After finishing Foundation's Edge I reread the earlier stories, which were published from 1942 to 1951. I probably should not have, for I found myself wishing that Asimov had waited until now before writing them. He was, after all, only 21 when he began the series, and maturity would have enhanced first-rate ideas. Foundation's Edge reveals many improvements over the earlier work. The ideas are better worked out; the plotting is better; the writing is superior; and Asimov has outgrown his tendency to trick endings that didn't always work. Instead of good guys and bad guys, we now find credible motivations like arrogance, ambition, suspicion, and feelings of insecurity -- all of which take form in manipulation. I could register a minor complaint, though, about some repetitiousness, and a stronger complaint about characterizations that sometimes do not gel. But suspense is high, and there is the usual Asimov clarity of expression. It will be an unusual reader who will put the book down unfinished.

The story of the seeker being sought, the hunter being hunted, as in Asimov's Gendibal-Trevize-Branno-Gaia wheel of fortune, has been given a new, deeper twist by Roger Zelazny in Eye of Cat.

As Zelazny tells it: Billy Blackhorse Singer, a Navajo Indian who is a celebrated Frank Buck of the future, has filled Earth's zoos with exotic life from other solar systems. But he is no longer young. He has come to realize that the Navajo world is gone and that he himself is spiritually dead. In short, a classic case of anomie. He is tormented by guilt, which he accepts as a sort of Navajo Nemesis, and this guilt focuses on one episode in his life: Years before, he captured a being that may have been intelligent, locked it up in a cage, and forced on it the same situation that he now suffers. The episode is uncorrectable, for the being's planet was destroyed when its sun went nova.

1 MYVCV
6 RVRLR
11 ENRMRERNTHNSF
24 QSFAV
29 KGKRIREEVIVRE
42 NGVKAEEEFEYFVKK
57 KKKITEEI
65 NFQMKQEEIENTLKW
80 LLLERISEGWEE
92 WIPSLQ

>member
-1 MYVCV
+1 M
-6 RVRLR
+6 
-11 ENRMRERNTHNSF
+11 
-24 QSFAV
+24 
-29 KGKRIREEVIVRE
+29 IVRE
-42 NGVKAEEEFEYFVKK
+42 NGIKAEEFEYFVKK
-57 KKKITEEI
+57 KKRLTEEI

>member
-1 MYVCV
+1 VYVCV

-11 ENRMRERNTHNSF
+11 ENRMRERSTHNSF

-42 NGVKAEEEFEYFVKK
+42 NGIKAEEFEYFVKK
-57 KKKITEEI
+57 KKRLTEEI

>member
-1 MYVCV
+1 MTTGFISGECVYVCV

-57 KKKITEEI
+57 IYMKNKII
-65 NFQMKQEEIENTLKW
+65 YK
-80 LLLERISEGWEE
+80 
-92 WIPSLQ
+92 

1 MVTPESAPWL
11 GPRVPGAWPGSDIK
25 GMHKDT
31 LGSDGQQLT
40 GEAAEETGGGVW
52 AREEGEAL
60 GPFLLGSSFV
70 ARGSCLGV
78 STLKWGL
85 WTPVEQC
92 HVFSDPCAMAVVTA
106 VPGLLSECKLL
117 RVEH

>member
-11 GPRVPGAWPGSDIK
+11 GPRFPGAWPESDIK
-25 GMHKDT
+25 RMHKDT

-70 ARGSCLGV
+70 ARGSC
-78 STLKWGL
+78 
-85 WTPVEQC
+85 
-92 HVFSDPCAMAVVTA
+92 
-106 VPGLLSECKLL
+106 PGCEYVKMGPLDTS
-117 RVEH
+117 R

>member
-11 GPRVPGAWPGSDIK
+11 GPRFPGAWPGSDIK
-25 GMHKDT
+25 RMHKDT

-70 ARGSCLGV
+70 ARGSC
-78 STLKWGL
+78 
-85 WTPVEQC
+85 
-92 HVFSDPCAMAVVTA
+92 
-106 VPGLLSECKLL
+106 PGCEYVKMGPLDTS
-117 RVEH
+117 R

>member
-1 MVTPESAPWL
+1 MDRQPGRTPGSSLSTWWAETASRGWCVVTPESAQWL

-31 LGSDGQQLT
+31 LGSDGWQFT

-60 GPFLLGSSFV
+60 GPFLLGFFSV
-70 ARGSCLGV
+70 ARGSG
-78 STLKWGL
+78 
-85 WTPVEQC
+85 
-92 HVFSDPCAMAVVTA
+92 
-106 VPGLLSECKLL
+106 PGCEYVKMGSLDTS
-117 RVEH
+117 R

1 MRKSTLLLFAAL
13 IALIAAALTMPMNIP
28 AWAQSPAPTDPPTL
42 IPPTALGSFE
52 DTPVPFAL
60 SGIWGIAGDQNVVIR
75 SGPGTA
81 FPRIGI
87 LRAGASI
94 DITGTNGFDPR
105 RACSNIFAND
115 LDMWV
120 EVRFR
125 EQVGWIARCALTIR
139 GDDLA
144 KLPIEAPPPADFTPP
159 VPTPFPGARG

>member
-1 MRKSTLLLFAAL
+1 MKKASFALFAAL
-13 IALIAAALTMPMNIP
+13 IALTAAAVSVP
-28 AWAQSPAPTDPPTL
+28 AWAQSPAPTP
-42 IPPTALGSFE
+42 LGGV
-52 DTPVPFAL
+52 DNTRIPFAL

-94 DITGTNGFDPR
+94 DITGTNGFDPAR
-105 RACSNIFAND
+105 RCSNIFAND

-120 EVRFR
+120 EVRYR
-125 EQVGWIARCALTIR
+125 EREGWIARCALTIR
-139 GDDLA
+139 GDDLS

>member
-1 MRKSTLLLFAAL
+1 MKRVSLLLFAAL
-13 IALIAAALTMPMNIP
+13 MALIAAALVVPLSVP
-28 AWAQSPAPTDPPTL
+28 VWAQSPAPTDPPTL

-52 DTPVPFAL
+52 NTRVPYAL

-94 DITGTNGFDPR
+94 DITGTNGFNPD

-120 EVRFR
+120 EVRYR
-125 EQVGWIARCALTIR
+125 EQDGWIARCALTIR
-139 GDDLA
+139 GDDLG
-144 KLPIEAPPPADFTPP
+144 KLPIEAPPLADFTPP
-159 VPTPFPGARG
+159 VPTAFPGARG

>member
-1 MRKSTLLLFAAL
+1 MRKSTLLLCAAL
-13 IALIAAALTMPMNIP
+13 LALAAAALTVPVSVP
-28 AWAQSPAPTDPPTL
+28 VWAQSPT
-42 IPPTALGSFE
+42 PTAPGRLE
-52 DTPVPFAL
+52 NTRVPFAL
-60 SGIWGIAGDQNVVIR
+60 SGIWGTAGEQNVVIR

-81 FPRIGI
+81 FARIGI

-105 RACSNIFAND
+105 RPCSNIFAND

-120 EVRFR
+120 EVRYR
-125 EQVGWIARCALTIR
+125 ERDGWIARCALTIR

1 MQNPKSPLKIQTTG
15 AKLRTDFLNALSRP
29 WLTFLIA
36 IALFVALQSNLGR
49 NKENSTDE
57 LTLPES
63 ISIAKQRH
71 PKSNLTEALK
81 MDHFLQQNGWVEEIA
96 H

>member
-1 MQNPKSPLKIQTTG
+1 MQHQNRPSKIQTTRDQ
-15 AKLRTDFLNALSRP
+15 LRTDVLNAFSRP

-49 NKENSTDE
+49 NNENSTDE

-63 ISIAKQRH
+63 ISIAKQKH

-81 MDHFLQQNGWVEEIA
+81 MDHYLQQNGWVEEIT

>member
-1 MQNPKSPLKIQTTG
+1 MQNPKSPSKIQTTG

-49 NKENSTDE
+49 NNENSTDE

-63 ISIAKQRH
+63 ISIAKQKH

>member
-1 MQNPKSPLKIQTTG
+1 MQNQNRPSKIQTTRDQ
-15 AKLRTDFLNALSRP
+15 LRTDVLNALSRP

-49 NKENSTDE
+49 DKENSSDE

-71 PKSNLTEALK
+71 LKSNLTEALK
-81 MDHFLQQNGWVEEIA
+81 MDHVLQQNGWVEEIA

This being, Cat, now turns out to be a highly intelligent, telepathic shape-changer, filled with rage and hatred against Billy. Yet Billy must have the help of Cat in preventing a political assassination. Cat agrees to help, but its price is high: Singer's life. Does Singer really care? The novel is the story of Cat and Singer, counterparts and reverse doppelgangers of a sort, and their fracas across a world strangely blended out of future gimmickry and Navajo mythology. The plot is a hunt, but the subtext is something more profound.

All in all, this is Zelazny's finest book since Lord of Light. It offers what is expected of Zelazny at his best: stylistic brilliance, subtleties of characterization, originality, and strong mythic themes of power. My only real criticism of the book lies in Zelazny's exuberance: he sometimes overdoes it. More simplicity would have helped at times. Pages of future news headlines and paragraphs of distorto-English really do no more than throw the reader out of the story. But one can forgive these passages.

I have praised two books, but I am afraid that I cannot praise the third, Silverberg's World of a Thousand Colors. Robert Silverberg has long had two reputations. First, as a major science-fiction writer, the author, notably, of Dying Inside, The Stochastic Man, and other good work. Second, as the short-order man of the 1950s and early 1960s. At that time Silverberg sometimes wrote a short story a day and a novel every couple of weeks. He kept quite a few not entirely necessary magazines in existence. But the two reputations do not coincide, and the short-order Silverberg is not the major Silverberg.

World of a Thousand Colors contains mostly stories dashed off in this earlier period, sometimes pseudonymously, and there is not much merit among them. They include bald narratives, romantic pulp love stories, and adventure stories that barely qualify as s-f by settings elsewhere and elsewhen. These stories helped Silverberg economically when he was starting his career, but that is now ancient history. Why, when he has written so much better work, did he permit them to be republished? According to the preface he seems to like them. Well, writers can seldom judge their own work. Dickens thought A Tale of Two Cities was his best, and Shakespeare may have opted for Timon of Athens. Who knows.